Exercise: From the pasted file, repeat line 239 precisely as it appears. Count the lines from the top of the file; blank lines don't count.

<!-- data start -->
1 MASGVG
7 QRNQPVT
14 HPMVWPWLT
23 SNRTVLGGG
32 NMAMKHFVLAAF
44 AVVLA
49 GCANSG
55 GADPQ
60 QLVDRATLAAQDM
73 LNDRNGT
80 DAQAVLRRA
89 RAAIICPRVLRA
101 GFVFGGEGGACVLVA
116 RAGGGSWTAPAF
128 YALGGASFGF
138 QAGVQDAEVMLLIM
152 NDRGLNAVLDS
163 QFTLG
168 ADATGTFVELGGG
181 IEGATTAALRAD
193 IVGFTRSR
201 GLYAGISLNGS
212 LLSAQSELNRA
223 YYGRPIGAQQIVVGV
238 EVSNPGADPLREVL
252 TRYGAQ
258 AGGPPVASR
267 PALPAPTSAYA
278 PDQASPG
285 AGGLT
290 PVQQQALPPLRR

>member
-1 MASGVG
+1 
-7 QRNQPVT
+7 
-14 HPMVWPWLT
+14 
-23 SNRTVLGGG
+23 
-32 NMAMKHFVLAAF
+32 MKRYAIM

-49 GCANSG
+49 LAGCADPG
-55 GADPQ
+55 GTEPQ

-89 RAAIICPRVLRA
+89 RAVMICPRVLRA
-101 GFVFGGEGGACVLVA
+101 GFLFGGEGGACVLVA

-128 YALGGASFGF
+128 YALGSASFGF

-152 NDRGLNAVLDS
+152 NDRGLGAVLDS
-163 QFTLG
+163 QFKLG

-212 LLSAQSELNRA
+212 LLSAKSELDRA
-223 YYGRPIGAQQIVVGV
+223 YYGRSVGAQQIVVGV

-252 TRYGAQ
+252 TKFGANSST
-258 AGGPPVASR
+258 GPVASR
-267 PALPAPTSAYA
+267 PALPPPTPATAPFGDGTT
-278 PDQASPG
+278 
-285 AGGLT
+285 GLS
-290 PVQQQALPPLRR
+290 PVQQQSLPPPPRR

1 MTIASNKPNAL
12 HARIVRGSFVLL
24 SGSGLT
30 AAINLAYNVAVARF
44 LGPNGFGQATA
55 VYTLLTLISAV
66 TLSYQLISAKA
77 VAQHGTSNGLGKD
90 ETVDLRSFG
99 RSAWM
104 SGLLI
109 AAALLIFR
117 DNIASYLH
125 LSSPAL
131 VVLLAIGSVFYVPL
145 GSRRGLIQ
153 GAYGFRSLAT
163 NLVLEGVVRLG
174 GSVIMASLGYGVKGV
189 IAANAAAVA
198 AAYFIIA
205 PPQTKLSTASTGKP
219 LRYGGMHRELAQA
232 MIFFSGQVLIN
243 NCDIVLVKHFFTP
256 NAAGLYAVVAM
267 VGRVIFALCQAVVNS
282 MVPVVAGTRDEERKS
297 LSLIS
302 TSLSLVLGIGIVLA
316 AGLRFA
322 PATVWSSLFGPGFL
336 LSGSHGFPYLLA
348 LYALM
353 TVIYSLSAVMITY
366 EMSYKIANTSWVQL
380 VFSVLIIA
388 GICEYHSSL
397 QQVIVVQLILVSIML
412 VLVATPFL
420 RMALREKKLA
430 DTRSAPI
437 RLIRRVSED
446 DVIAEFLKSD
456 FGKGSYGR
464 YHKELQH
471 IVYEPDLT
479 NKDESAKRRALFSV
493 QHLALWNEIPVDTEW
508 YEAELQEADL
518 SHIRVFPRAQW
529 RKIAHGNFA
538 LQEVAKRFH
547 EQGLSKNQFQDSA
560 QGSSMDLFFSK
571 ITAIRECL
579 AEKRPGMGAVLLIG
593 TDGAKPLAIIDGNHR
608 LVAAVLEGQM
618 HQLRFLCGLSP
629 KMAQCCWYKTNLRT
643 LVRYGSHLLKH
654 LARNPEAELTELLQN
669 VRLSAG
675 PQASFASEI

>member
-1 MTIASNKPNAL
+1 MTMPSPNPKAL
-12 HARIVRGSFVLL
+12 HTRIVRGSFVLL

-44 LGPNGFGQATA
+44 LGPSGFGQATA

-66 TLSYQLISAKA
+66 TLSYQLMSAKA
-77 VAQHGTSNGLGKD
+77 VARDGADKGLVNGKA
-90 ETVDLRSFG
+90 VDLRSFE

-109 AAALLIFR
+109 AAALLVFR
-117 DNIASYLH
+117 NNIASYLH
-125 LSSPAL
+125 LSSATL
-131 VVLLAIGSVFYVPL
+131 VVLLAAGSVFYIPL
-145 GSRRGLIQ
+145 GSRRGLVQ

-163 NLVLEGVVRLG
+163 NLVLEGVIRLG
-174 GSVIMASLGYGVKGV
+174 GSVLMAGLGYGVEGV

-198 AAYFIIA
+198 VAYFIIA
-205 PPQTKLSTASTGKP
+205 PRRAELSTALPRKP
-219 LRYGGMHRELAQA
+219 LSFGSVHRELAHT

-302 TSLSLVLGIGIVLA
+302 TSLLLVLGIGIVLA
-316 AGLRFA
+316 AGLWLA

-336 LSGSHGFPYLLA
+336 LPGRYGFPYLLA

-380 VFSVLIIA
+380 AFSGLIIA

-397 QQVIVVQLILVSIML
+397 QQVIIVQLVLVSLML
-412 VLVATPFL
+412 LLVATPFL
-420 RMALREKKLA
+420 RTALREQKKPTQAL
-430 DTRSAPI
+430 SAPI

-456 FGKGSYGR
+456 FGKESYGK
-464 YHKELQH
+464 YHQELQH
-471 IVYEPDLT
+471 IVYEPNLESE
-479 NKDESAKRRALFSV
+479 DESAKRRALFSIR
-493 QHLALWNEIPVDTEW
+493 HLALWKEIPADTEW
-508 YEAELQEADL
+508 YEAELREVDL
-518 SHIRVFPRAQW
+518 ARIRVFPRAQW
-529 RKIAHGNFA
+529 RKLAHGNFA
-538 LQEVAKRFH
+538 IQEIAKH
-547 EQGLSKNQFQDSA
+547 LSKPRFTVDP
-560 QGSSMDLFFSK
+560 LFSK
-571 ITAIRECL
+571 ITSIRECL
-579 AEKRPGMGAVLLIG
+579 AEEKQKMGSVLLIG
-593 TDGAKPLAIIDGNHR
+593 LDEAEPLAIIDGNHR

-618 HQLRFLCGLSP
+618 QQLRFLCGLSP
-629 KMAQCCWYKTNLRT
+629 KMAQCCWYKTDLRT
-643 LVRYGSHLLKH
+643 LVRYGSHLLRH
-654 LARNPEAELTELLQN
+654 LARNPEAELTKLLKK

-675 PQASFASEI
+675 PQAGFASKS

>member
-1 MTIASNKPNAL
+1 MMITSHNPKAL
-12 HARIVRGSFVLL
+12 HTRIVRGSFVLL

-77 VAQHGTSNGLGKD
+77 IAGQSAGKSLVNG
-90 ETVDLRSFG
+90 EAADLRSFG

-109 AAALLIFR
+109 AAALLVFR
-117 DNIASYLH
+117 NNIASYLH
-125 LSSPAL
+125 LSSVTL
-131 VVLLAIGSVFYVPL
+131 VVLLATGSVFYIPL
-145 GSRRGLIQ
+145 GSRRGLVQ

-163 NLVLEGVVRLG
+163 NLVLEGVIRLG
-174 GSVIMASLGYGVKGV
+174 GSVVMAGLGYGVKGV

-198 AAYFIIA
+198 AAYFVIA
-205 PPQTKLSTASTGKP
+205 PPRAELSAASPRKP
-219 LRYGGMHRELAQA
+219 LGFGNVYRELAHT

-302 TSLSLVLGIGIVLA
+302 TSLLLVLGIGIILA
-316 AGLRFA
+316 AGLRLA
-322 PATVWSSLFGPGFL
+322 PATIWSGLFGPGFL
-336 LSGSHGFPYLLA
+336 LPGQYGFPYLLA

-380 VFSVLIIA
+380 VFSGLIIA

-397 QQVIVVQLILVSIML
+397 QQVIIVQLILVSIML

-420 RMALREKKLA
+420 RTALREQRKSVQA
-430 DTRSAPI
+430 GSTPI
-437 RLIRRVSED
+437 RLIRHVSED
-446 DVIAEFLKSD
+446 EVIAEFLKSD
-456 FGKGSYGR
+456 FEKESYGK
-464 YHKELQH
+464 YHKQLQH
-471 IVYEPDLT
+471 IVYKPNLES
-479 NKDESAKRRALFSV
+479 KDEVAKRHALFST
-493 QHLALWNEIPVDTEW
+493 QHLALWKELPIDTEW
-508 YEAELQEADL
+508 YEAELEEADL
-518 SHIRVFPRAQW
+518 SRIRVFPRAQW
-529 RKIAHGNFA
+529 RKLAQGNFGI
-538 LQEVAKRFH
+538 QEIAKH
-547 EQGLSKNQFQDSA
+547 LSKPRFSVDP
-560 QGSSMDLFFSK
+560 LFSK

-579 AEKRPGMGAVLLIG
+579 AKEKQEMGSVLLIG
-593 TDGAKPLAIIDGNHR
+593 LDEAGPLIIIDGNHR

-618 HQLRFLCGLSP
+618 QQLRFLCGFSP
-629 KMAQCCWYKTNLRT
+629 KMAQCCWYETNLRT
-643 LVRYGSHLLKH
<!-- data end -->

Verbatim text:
+125 LSSVTL